Development and clinical implementation of targeted T-cell therapy for AML has so far been impeded by the phenotypic similarities between malignant and normal myelopoiesis, the paucity of tumor-specific antigens, the complex bone marrow microenvironment, and AML disease heterogeneity. Now, Dao et al redirected T cells against Wilms tumor 1 (WT1) with a novel antibody T-cell receptor (AbTCR) construct and exploited CD33 as input to activate a chimeric costimulatory signaling receptor (CSR) to enhance specificity, safety and efficacy (see figure). From their phage-display library, the authors identified new antibodies (ESK2) recognizing the WT1 RMF (RMFPNAPYL) peptide/HLA-A∗02:01 complex with enhanced specificity compared with their previously identified ESK1 antibodies. The fragment antigen binding regions of 2 lead candidates were linked to the constant chains of the γδ T-cell receptor (TCR) and expressed in a viral vector along with a CSR recognizing CD33 through a single-chain variable fragment (scFv) linked to CD28. When human T cells transduced with AbTCR + CSR encountered AML cells expressing WT1 (RMF)/HLA-A∗02:01 and CD33, the T cells recognized both target antigens and received T-cell activation signals from the γδ TCR/CD3 complex (signal 1, by AbTCR) and CD28 costimulation (signal 2, by CSR) (see figure). Investigation of engineered T-cell function showed that AbTCR+ T cells specifically recognized and killed WT1 (RMF)/HLA-A∗02:01+ AML targets and that both killing and interferon-γ production were increased on delivery of CD28 costimulation through the CSR (see figure). The CSR acted in cis, requiring both the WT1 (RMF)/HLA-A∗02:01 complex and CD33 expressed on the same target cell. More important, no toxicity against normal peripheral blood mononuclear cells, granulocytes, or cord blood CD34+ cells was detected in vitro. In vivo in mouse xenograft models, strongest antileukemic activity was observed when mice were treated with T cells expressing both AbTCR + CSR. Thus, the proposed AbTCR + CSR combination resulted in increased AML specificity and enhanced antileukemic activity while sparing normal hematopoiesis and reducing on-target off-tumor activity of the engineered T cells (see figure).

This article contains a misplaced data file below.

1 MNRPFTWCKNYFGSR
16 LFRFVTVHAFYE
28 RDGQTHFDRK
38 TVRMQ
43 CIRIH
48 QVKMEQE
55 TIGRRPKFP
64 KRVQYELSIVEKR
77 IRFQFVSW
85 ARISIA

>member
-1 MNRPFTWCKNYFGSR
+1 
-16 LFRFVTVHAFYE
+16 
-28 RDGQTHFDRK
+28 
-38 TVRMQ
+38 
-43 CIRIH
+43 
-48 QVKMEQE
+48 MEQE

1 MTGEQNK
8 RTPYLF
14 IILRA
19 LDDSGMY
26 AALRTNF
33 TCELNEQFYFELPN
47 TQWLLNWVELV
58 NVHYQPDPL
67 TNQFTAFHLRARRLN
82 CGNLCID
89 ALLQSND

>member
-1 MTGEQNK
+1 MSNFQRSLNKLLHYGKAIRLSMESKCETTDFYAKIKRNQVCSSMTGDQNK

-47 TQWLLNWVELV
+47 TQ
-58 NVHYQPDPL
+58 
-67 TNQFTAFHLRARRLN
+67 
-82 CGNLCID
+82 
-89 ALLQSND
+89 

Being highly overexpressed in hematologic and solid tumors, with restricted low expression in some adult normal tissues (reproductive organs, kidney podocytes, mesothelial lining, and CD34+ cells), and exerting critical biological functions in tumors, WT1 is an intensively investigated highly prioritized oncofetal tumor-associated antigen. WT1 has several immunogenic epitopes presented in the context of human leukocyte antigen (HLA) class I. The WT1 (RMF)/HLA-A∗02:01 epitope targeted in the study by Dao et al is historically the most investigated WT1 epitope in vaccine or TCR-based adoptive cell transfer studies. Safety and therapeutic benefit have been reported in 12 patients with AML infused prophylactically with WT1 TCR-transgenic T cells after allogeneic hematopoietic stem cell transplant.2 However, the RMF epitope requires the immunoproteasome for natural processing,3 introducing some uncertainties about cell surface presentation in malignant cells. Some recent analyses are pointing toward a potential immune escape mechanism after WT1 TCR–T-cell therapy, where reduced levels of specific immunoproteasome subunits were reported in 2 resistant patients.4 Immunoproteasome-independent WT1 epitopes and corresponding class I restricted αβ TCRs have also been identified, opening new interesting therapeutic prospects for targeting WT1.4-6 Eventually, an AbTCR against a WT1 epitope processed by standard proteasomes could be developed.